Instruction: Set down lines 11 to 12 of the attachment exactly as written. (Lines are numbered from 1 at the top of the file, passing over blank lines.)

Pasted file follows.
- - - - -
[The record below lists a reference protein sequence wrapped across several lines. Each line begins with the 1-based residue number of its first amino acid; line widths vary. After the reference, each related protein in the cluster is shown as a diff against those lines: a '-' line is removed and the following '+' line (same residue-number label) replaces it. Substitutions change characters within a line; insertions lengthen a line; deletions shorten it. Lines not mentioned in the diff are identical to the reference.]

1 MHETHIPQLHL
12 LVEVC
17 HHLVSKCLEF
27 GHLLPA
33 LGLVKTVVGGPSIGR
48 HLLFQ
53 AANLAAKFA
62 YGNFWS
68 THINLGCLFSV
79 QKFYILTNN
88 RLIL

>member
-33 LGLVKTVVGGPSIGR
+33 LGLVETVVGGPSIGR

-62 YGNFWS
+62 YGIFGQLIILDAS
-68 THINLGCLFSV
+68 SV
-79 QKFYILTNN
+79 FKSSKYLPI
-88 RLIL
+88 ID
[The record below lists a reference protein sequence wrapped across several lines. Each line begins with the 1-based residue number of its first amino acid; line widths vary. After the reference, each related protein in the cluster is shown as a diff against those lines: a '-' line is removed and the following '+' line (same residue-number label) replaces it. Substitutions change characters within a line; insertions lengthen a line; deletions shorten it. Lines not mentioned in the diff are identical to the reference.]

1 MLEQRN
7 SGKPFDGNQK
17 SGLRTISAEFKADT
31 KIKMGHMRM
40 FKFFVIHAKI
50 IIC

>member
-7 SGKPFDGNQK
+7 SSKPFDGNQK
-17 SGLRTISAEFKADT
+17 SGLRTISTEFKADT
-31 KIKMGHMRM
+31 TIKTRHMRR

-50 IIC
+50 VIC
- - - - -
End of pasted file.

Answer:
79 QKFYILTNN
88 RLIL